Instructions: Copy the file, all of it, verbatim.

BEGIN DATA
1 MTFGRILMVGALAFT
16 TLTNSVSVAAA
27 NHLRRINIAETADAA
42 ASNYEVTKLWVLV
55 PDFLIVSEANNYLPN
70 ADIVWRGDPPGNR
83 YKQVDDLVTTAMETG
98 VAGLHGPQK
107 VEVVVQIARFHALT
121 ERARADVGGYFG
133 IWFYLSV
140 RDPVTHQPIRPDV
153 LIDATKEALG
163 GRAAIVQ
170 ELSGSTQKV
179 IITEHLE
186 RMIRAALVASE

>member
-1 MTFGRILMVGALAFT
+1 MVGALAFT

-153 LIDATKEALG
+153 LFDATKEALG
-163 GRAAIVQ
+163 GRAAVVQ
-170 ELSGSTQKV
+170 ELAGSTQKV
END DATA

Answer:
1 MTFGRILMVGALAFT
16 TLTNSVSVAAA
27 NHLRRINIAETADAA
42 ASNYEVTKLWVLV
55 PDFLIVSEANNYLPN
70 ADIVWRGDPPGNR
83 YKQVDDLVTTAMETG
98 VAGLHGPQK
107 VEVVVQIARFHALT
121 ERARADVGGYFG
133 IWFYLSV
140 RDPVTHQPIRPDV
153 LIDATKEALG
163 GRAAIVQ
170 ELSGSTQKV
179 IITEHLE
186 RMIRAALVASE

>member
-1 MTFGRILMVGALAFT
+1 MVGALAFT

-153 LIDATKEALG
+153 LFDATKEALG
-163 GRAAIVQ
+163 GRAAVVQ
-170 ELSGSTQKV
+170 ELAGSTQKV